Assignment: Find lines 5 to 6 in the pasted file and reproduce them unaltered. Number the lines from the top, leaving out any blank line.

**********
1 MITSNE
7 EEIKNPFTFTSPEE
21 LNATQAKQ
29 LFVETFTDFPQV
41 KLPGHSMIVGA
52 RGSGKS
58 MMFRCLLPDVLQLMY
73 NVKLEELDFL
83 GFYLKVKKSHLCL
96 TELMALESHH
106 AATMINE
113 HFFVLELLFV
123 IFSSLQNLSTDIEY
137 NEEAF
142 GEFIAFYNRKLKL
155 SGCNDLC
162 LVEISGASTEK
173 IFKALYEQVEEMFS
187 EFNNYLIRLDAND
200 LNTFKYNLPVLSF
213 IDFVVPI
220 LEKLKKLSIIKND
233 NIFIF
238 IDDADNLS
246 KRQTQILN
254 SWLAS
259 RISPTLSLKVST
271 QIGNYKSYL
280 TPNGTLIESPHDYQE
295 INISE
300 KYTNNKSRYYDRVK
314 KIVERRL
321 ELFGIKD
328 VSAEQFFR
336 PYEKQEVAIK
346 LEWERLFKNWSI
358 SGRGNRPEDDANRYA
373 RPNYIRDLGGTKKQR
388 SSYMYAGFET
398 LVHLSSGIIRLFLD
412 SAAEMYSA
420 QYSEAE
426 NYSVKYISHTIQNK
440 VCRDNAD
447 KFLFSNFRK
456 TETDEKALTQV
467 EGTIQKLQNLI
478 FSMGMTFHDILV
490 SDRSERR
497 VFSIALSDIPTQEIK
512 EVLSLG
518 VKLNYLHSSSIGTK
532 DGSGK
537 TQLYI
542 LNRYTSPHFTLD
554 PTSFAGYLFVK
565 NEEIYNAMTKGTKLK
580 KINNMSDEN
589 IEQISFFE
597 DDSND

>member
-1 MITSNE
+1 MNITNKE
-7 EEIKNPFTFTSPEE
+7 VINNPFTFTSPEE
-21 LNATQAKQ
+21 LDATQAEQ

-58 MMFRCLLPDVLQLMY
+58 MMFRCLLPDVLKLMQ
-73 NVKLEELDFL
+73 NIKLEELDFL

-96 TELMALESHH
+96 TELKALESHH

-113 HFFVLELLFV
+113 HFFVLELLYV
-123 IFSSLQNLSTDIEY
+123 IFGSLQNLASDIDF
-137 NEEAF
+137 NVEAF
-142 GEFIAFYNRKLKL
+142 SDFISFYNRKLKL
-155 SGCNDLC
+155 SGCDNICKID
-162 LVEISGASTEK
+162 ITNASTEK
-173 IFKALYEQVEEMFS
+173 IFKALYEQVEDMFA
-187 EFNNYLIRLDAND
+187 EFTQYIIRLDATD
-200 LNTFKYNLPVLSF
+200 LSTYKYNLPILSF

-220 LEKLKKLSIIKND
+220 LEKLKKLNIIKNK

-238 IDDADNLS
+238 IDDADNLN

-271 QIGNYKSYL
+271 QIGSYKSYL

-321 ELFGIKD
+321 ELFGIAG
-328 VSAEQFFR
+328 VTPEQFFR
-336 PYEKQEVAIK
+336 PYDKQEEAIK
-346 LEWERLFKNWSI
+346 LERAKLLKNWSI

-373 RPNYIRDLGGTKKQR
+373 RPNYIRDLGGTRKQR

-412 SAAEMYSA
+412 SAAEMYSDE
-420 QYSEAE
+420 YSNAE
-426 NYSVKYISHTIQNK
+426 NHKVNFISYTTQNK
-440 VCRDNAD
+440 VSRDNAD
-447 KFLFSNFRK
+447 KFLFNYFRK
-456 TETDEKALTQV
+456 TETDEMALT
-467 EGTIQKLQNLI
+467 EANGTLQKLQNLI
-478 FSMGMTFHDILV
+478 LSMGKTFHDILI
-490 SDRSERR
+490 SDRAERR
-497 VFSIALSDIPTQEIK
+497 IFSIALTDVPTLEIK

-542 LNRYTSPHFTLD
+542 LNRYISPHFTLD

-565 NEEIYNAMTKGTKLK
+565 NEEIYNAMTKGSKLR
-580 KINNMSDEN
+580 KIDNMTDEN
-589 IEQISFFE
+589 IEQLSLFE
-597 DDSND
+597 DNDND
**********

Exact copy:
41 KLPGHSMIVGA
52 RGSGKS